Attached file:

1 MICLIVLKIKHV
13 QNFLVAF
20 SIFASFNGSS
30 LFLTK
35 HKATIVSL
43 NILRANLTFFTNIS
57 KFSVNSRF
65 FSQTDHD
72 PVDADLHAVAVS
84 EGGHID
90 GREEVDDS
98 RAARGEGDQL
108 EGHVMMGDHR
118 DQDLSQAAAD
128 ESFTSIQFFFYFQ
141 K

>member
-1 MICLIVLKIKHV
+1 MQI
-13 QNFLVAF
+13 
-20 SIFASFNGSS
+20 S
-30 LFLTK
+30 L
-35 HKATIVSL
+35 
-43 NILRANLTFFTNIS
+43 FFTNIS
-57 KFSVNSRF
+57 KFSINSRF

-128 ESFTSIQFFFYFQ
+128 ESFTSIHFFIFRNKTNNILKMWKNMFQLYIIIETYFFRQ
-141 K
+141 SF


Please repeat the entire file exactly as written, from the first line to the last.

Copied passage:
1 MICLIVLKIKHV
13 QNFLVAF
20 SIFASFNGSS
30 LFLTK
35 HKATIVSL
43 NILRANLTFFTNIS
57 KFSVNSRF
65 FSQTDHD
72 PVDADLHAVAVS
84 EGGHID
90 GREEVDDS
98 RAARGEGDQL
108 EGHVMMGDHR
118 DQDLSQAAAD
128 ESFTSIQFFFYFQ
141 K

>member
-1 MICLIVLKIKHV
+1 MQI
-13 QNFLVAF
+13 
-20 SIFASFNGSS
+20 S
-30 LFLTK
+30 L
-35 HKATIVSL
+35 
-43 NILRANLTFFTNIS
+43 FFTNIS
-57 KFSVNSRF
+57 KFSINSRF

-128 ESFTSIQFFFYFQ
+128 ESFTSIHFFIFRNKTNNILKMWKNMFQLYIIIETYFFRQ
-141 K
+141 SF